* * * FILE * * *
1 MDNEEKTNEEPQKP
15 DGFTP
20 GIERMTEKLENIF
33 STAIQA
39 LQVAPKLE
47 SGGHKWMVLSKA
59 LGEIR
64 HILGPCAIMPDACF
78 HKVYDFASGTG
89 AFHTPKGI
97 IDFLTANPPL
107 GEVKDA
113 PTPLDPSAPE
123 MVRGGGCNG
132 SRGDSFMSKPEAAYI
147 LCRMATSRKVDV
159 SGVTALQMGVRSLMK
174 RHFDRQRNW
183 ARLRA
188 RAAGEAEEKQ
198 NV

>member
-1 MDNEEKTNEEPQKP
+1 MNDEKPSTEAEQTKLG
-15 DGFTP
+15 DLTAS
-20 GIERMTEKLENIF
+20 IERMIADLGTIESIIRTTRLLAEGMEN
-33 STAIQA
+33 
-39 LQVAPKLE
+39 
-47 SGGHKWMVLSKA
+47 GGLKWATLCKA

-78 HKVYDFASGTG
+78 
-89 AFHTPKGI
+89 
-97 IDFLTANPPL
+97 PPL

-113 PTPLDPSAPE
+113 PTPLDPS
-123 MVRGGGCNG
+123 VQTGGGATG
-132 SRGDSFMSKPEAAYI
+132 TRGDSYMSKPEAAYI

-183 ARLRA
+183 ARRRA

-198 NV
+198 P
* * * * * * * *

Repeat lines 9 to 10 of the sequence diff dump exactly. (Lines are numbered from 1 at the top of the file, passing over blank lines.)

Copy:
78 HKVYDFASGTG
89 AFHTPKGI